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Thread: Implicit differenriarion

  1. #1
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    Implicit differenriarion

    Hello All,

    I'm working on differentiations right now and I'm having a little trouble trying to fully understand. I did this one, but I'm not sure if it's right.

    <br />
x^2y=x+y^2

    \frac{d}{dx}[x^2y]=\frac{d}{dx}[x]+\frac{d}{dx}[y^2]

    2xy\frac{dy}{dx}[y]=x+\frac{dy}{dx}[2y]

    <br />
\frac{dy}{dx}(y-2y)=x-2xy

    <br />
\frac{dy}{dx}=\frac{x-2xy}{y-2y}

    Did I do it right?


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  2. #2
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    Quote Originally Posted by drkidd22 View Post
    Hello All,

    I'm working on differentiations right now and I'm having a little trouble trying to fully understand. I did this one, but I'm not sure if it's right.

    <br />
x^2y=x+y^2

    \frac{d}{dx}[x^2y]=\frac{d}{dx}[x]+\frac{d}{dx}[y^2] Good

    2xy\frac{dy}{dx}[y]=x+\frac{dy}{dx}[2y]" alt="2xy\frac{dy}{dx}[y]=x+\frac{dy}{dx}[2y]" /> Product rule on left hand side... and, what is the derivative of x with respect to x?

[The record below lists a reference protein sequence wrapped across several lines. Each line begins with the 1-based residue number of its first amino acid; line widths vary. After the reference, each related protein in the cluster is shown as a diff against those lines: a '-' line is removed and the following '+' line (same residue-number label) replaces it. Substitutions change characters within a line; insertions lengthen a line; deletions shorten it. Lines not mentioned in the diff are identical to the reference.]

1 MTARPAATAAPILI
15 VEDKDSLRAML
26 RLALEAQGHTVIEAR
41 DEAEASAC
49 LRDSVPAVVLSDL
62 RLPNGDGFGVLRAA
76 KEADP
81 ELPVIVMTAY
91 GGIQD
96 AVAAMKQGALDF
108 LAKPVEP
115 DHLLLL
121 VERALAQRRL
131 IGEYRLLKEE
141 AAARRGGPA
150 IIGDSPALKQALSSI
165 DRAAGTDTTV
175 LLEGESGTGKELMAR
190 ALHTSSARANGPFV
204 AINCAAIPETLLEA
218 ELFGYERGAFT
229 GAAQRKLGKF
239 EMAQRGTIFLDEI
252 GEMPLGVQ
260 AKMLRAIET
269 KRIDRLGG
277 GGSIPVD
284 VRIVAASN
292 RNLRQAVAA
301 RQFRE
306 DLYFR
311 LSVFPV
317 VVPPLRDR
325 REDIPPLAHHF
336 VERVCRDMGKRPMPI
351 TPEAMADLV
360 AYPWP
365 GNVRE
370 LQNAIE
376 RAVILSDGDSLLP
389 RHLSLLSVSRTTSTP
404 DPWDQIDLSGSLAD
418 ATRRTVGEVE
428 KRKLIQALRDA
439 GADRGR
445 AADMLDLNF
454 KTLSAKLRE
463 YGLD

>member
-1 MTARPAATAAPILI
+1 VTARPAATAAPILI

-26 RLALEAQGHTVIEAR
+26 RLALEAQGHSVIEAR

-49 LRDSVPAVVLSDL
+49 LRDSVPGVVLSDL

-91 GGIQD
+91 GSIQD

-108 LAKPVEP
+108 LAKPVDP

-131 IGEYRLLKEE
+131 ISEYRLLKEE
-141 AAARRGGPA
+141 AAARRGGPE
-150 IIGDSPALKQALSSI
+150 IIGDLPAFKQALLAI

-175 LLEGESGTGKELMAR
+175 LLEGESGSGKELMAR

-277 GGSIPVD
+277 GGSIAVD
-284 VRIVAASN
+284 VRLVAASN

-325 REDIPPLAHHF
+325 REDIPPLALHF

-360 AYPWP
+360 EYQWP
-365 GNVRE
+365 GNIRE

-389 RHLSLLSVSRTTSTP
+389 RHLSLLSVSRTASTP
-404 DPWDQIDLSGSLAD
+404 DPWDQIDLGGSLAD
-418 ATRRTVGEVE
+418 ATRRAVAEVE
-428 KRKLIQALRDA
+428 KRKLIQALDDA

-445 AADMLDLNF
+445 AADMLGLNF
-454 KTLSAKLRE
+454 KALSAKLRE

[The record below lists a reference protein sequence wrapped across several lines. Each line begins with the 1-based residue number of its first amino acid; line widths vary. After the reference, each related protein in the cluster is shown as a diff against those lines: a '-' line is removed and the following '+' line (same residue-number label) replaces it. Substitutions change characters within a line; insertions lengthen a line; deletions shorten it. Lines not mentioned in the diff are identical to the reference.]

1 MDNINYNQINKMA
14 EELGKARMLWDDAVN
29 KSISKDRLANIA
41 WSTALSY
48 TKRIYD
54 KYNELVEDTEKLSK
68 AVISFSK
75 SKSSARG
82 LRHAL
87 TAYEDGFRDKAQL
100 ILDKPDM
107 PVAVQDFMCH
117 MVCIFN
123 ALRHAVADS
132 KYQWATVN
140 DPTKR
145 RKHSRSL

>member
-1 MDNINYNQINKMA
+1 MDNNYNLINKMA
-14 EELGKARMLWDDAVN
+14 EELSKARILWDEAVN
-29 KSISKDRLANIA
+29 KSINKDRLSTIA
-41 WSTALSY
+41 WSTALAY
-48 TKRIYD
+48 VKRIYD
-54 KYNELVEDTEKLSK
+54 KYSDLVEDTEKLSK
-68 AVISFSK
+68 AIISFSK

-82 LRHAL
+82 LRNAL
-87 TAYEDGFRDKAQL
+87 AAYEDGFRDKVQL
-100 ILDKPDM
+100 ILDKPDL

<br />
\frac{dy}{dx}(y-2y)=x-2xy

    <br />
\frac{dy}{dx}=\frac{x-2xy}{y-2y}

    Did I do it right?

    Sorry I can't get the red to work, will post more in a tic

    Edit:

    Just in case a picture helps...



    ... where



    ... is the product rule, and



    the chain rule. (Straight continuous lines differentiate downwards with respect to x, the straight dashed line similarly but with respect to the dashed balloon expression which is the inner function for the chain rule.)


    _________________________________
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    Last edited by tom@ballooncalculus; Aug 25th 2009 at 01:27 PM.
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  3. #3
    MHF Contributor Calculus26's Avatar
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    The LHS is incorrect--use product rule:

    d(x^2y)/dx = 2xy + x^2dy/dx

    The Rhs is 1 +2ydy/dx


    2xy + x^2dy/dx = 1 +2ydy/dx


    now finish
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  4. #4
    MHF Contributor Calculus26's Avatar
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    In general for implicit differentiation

    1. differentiate fns of x normally d(x^2)/dx = 2x

    2. when differentiating fns of y diff with respect to y and multiply by dy/x

    d(y^2)/dx = 2y dy/dx
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  5. #5
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    \frac{dy}{dx}=\frac{1-2xy}{x^2-2y}
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  6. #6
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    Yep
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  7. #7
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    thanks, I liked the diagram you posted. Look my other thread coming up. I got another one.
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